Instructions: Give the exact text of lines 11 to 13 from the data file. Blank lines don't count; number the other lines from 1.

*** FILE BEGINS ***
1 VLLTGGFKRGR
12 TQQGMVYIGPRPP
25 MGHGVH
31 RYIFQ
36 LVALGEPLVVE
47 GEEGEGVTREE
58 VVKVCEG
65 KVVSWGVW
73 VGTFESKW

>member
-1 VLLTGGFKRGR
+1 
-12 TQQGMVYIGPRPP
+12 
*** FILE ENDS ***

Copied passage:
-1 VLLTGGFKRGR
+1 
-12 TQQGMVYIGPRPP